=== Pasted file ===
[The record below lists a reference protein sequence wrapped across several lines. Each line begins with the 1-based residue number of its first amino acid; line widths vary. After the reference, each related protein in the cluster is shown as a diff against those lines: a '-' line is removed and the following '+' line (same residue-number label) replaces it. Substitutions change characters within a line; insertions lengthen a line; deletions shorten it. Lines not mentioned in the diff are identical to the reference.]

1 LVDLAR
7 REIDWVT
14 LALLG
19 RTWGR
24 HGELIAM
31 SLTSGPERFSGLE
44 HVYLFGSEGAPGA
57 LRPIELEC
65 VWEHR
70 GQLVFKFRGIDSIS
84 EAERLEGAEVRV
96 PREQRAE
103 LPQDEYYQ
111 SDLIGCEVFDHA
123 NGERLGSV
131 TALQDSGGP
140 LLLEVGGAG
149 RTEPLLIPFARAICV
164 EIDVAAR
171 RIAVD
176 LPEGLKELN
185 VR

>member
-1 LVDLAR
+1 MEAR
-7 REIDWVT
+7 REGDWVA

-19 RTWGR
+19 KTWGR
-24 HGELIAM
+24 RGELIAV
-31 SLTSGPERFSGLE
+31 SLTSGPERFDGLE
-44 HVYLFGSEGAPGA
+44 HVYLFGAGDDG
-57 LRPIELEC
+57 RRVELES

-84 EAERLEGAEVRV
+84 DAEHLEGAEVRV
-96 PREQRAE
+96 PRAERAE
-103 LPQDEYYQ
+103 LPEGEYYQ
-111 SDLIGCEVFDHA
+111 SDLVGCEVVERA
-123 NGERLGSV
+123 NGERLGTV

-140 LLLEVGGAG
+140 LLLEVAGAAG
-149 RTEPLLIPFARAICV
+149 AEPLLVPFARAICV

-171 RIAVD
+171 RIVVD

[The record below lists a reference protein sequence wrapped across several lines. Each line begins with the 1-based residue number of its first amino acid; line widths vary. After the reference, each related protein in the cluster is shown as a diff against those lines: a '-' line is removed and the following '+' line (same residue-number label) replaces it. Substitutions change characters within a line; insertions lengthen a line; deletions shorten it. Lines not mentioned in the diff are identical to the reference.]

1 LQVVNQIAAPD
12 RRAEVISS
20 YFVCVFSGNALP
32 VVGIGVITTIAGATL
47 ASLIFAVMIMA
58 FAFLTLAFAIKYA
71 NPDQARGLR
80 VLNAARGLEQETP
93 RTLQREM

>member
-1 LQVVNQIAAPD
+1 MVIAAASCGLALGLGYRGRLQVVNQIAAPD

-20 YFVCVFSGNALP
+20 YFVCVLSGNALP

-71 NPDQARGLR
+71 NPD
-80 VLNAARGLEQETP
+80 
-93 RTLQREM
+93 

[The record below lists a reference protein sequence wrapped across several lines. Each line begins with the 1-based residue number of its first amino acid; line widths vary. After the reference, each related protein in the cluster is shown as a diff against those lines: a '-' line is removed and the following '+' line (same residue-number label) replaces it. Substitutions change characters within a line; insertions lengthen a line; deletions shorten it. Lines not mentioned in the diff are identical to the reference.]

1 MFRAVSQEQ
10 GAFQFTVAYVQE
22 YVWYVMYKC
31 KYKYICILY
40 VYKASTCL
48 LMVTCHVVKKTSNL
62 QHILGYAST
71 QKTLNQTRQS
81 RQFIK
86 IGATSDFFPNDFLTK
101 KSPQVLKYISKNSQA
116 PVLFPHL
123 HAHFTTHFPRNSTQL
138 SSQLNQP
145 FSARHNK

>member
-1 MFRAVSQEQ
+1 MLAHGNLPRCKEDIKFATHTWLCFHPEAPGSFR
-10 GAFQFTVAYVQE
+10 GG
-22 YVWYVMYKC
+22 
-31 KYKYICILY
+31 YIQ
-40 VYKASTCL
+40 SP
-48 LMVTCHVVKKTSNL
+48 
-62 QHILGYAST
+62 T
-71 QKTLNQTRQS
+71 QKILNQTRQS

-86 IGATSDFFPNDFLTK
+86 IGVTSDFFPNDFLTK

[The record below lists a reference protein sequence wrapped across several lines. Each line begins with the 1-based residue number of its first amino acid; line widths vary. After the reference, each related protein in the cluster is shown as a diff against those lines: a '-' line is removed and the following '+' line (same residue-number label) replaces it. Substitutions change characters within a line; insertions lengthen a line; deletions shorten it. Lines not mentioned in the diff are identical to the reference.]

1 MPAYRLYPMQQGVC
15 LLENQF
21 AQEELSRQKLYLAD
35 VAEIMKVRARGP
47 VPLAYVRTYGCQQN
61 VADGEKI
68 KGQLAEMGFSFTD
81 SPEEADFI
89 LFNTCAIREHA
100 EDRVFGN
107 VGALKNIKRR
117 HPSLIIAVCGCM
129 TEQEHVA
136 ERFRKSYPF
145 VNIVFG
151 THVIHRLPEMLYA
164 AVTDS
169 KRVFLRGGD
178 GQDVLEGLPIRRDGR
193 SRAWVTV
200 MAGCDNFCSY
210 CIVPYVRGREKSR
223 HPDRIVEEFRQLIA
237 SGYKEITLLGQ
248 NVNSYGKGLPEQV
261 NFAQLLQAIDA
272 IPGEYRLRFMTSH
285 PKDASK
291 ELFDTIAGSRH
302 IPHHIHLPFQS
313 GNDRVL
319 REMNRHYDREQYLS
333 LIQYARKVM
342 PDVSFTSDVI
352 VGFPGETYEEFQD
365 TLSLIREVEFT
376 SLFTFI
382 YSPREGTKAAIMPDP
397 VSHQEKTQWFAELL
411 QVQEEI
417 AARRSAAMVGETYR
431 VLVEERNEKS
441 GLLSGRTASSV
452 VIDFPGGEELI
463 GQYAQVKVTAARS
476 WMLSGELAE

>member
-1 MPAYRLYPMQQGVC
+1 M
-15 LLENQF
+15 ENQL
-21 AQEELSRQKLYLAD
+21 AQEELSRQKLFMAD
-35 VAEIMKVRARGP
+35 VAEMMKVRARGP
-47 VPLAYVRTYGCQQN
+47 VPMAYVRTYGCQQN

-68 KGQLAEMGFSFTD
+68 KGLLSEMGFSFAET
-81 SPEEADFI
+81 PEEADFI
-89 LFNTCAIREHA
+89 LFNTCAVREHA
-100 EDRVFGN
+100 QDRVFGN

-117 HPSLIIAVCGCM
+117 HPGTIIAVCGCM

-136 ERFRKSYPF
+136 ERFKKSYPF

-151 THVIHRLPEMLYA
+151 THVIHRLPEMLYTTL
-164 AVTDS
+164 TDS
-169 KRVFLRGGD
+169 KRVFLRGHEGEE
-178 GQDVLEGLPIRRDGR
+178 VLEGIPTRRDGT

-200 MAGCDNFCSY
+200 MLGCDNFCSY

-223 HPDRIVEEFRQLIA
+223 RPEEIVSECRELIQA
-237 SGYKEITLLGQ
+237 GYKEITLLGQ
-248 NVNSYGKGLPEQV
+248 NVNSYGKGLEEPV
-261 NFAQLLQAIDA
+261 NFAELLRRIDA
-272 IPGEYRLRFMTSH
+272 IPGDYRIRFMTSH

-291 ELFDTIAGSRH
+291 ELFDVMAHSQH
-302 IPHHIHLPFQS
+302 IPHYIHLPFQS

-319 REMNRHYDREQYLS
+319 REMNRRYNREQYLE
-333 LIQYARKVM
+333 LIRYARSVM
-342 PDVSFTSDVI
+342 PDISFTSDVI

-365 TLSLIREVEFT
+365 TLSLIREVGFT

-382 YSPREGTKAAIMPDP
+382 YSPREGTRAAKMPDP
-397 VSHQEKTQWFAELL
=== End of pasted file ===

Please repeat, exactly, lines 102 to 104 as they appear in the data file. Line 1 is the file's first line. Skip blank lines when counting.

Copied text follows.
+40 SP
-48 LMVTCHVVKKTSNL
+48 